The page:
Another merit of riding sleeper class are the sumptuous eatables that one can only find out on the street stalls. At just about every stop, the train cars are bombarded with entrepreneurs of all sorts. The mere sight of these greasy cardboard boxes were the bell to my Pavlovian dog. Samosas and Sambusas of all types of filling and chutney, curries with even more curious meats, and a plethora of nuts, fruits and vegetables filled the cars with so much scintillating flavour, it was enough to wake me from the deepest of slumbers on the overnight trains.
Having never ridden the plush accommodations of the first class, one could say that I have some bias to my own experience. This can’t be argued. But that doesn’t take away from the many reasons for riding in the lowest class. Sure, you may find palatably prepared meals in the upper class, but not to the same degree of multifariousness that jumps on board at leisure at every stop across India. If a group of young food runners carrying their delicacies came through the assigned seats of first class, they would undoubtedly find themselves jettisoned back out to their stalls at the station before the passengers would even have a chance to smell their tantalizing aromas.
Many bring up the relative safety of the first class cabins, and again, there really is no argument there. But the sleeper class cars are not exactly crime-filled slums either. The patrons of sleeper class may be of lesser means, but that does not make them criminals. Regarding demographics, many of the travellers are part of the enormous, ever-growing middle class of India, and are often doing the same thing you are, which is touring the vast lands of India, usually with their families. There are tons of people packed into these cars, and no one is stupid enough to do anything serious in front of such a large group. Your fellow passengers would more than likely jump to your aid, rather than join in on the act. So if you are worried about having your wallet or purse stolen, be smart about it. Don’t break out a wad of all your cash every time you need to pay for a 50 cent curry. If it doesn’t make sense to do it at home, it probably doesn’t make sense to do it there either.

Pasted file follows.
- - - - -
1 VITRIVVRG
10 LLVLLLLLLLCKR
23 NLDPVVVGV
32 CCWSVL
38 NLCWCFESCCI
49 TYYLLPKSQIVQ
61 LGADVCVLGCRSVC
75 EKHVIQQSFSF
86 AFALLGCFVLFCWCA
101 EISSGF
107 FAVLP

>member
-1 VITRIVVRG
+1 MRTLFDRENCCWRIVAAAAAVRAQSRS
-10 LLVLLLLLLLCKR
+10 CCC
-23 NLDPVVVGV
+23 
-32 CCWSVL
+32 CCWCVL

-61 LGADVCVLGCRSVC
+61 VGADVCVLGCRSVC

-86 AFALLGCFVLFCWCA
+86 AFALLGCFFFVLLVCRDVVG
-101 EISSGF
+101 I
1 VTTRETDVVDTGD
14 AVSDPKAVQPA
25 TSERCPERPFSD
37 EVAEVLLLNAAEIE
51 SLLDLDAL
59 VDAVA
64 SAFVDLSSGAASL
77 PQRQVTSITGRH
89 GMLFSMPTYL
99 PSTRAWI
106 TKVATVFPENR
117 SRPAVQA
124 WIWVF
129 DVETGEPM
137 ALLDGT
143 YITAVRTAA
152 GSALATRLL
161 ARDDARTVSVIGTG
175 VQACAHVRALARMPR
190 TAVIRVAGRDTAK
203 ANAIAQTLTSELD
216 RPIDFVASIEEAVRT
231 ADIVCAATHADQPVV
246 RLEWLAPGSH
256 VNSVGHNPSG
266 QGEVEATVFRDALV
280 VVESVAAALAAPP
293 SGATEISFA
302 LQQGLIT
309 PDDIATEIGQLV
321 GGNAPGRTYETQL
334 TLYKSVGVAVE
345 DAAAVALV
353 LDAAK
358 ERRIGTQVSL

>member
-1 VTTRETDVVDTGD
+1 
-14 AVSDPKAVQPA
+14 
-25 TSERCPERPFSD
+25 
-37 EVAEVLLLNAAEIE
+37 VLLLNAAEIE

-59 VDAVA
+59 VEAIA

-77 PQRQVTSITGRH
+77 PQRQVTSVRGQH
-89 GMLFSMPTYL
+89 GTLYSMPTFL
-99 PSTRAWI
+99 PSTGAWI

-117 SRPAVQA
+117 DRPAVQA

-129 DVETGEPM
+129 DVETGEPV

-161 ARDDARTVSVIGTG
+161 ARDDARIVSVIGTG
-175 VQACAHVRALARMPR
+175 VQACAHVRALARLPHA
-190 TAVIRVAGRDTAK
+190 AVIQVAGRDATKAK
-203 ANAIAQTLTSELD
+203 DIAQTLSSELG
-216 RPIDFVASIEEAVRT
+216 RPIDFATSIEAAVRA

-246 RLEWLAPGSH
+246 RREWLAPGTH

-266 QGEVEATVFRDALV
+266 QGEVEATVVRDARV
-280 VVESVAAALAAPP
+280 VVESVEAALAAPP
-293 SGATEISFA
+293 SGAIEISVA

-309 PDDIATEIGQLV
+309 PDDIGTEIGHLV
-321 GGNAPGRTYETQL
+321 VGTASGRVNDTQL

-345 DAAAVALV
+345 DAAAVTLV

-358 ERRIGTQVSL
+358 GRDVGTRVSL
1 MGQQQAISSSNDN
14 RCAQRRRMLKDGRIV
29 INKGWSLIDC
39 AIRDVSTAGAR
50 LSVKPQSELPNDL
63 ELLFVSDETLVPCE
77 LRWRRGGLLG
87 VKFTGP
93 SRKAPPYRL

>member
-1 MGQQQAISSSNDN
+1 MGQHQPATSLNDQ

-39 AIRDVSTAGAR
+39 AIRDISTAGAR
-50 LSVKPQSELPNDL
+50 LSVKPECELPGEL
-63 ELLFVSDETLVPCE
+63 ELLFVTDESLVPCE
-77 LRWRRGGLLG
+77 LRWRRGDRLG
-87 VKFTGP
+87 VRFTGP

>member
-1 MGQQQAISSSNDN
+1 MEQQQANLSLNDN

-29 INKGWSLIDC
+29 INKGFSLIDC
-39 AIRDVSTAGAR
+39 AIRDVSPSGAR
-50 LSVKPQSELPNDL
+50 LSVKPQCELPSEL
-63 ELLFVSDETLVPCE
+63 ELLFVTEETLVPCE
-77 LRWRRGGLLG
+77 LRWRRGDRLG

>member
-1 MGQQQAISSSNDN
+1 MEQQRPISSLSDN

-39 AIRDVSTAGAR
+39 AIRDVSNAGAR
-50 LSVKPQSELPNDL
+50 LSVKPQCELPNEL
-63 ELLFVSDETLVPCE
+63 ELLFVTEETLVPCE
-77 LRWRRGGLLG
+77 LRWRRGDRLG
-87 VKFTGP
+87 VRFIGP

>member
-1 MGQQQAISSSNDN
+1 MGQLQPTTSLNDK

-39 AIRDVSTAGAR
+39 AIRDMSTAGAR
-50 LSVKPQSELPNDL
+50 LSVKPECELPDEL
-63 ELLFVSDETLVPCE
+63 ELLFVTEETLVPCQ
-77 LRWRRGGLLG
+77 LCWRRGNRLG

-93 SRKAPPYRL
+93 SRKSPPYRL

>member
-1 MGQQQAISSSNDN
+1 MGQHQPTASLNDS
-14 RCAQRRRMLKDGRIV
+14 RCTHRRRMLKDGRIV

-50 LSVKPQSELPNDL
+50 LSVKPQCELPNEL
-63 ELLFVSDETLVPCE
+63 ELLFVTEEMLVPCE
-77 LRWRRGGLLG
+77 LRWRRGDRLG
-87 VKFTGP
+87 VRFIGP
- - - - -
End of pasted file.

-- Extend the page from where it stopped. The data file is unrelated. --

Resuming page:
My own sojourn was, at first, one of circumstance. I did not come to follow in the footsteps of the aforementioned Mahatma, to discover and subsequently attempt to resolve all of India’s problems. I did not come because I was tired of the life of the upper class and wanted to see what “the other side lived like”. Far from it; my former place of residence was in a leprosy hospital, situated between two slums. Simply put, I was, and still am, a poor student. I, like many, live off the mercy of a bank’s fluctuating interest rates. The discrepancy between first class and sleeper class tickets differs from city to city, village to village, but it is often exponential, rather than summative.
Travelling in this manner allowed me to taste more of India, see more of India, and best of all, speak with more of India. I rode nearly 80 hours on the rails, in a matter of weeks, and in that time, was able to play impromptu cricket in Bangalore, meditate in the empty side chambers of the sacred Sree Meenakshi Temple, howl to a blue moon in the baron desert of Rajasthan, relish the flavours of New Delhi, and even marvel at the imposing tourist trap that is the Taj Mahal.
The experience of sitting with your legs hanging out the doors, watching the beautiful landscape transform before your eyes, is enough of a draw for most. But what travelling Sleeper Class affords the typical cash-strapped student is the chance to see as much of “real India” as one can in a short amount of time, because, for the impoverished vagabond, the flight usually empties the bank. Claims of authenticity are always tricky, especially when throwing around terms like “real India”. Living first class (and not just in trains) can show you an India that many Indians haven’t even seen. Travelling through a country with substantial poverty can lead one to believe that the only legitimate experience one can have in it is to be exposed to the same poverty. Is that what “real India” is? A simplified beacon for destitution?
To assume so is to marginalise. So when you decide to jump ship from the Range Rover culture of tourism today, remember to think about your motivations. You just might be the newest proponent of poverty voyeurism.